In an interview with The New York Times, veteran photojournalist Donald R. Winslow let out a sigh for himself and his comrades.

“Renaissance artists were supported by patrons. There are no patrons supporting photojournalism now. The patrons were newspapers and magazines. And they’ve cut off the money. That’s just the raw truth of it,” said Winslow in the interview.

He’s not the only one sighing, either.


Photo by Billy Murray from a 2016 Donald Trump rally in NYC

Newspapers have had to play a new game since the advent of the internet: the survival game. Since the new millennium, the print news industry has let go of 43 percent of its hired hand, leaving little staff positions for both photographers and reporters. Few have survived in spite of their efforts to win; the world has seen century-old treasures like the Rocky Mountain News bite the dust. Less and less photographers are staying on as employees of the news; more of them find it practical to work independently.

Part of Winslow’s frustration with shrinking newsrooms is that photojournalists’ assignments are disappearing with them. Instead of transporting, housing and putting a staff photographer on payroll, photo editors are using Google to locate photographers who are already within range of a story. Will Steacy, who had been brought onto the Philadelphia Inquirer before its decline, raises a complaint similar to Winslow’s:


Photo by Billy Murray from a 2016 Donald Trump rally in NYC

“They once sent a guy off to study the fate of the black rhino for six months,” he recalls. “Now no story gets done that involves much more than a half-hour drive from the city,” writes Steacy in an artist’s statement.

Photojournalists now have to compete with stock imagery companies, a beast unbeknownst to the news before the rage of the internet. In the Times interview, Winslow explains the impact of this is that photographers are becoming complacent with lower wages. “She just sold a picture for $1.50,” citing a friend in Rome, for example. She had sold 30 pictures to a small stock clip agency after driving a short hour to Tuscany.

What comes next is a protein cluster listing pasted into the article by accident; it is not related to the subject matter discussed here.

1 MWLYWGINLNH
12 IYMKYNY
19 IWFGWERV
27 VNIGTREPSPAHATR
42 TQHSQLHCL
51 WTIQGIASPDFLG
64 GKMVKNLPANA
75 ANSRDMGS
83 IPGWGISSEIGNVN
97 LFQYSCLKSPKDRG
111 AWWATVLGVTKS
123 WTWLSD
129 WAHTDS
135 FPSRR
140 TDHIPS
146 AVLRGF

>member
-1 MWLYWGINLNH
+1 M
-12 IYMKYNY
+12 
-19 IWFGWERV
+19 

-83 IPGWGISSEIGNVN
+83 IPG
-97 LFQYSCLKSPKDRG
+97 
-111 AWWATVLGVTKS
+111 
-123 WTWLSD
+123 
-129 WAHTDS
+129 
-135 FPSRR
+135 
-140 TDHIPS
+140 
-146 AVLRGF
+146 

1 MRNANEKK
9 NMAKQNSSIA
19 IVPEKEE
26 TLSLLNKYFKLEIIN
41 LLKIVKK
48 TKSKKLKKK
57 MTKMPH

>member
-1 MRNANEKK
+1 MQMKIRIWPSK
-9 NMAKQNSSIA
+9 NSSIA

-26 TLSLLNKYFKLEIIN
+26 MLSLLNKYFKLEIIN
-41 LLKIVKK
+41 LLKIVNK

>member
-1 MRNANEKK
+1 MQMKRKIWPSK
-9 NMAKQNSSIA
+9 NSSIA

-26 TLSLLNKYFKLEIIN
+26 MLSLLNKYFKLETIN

Many stock agencies will pay as low as a dollar for a small-sized image and sell them to news outlets for cheap. News agencies can pay as little as $33 to see debris in a war-torn Syria. Editors that equip their reporters with iPhones and cameras add insult to injury, deeming the photojournalist dispensable.


Photo by Billy Murray from a 2016 Donald Trump rally in NYC

While maintaining that only “rich kids get to play at photojournalism,” Winslow gives a faint salute to those few still at it.

“But are they philanthropists, or are they trying to earn a living at it?”

Let us know what you think in the comments.

[via The New York Times]

  • Alanysse Fonseca

    This article is so disheartening to read. I was looking into different paths for my life when I came across photojournalism. I am in 11th grade and just getting started with the whole “deciding what I want to do with my life” process. The other day I was researching careers for people who want to help people but want to be economically sound (my guidance counselor laughed at me when I told him that). I quickly realized that, unless I wanted to spend thousands of dollars and nearly a decade of my life to become a neurosurgeon, I was going to have to re-evaluate what I really need and want. This past summer I was roaming through the streets of Old San Juan, Puerto Rico when I came across a small bookstore. Being the bookworm that I am, I asked my mom if we could check it out. We were strolling through the store, and a book with a black and white cover caught my eye. It was a book of photos taken in Puerto Rico in the early 20th century. I loved how the photographs told the entire story. They captured the people’s personalities and struggles. I instantly fell in love with photography, and more specifically telling a story through photos. Getting back to my search for a career, I realized, with everything going on in the media and around the world, that I needed to find a way to help people by telling their stories. I wanted to take pictures that would give a voice to people who were not being heard. In history class we look at pictures all the time that help us understand what people were experiencing in years past. I found out about photojournalism when I was picking classes to take in my senior year. So today, when I went to research this new path that I might take, I found this article. I made me sad to think that I did not even know anything about this career before I found out that it was most likely going to die out before I got to college. I am sorry for the rambling, but I hope that telling a story or giving someone else’s perspective through a photo is not destroyed.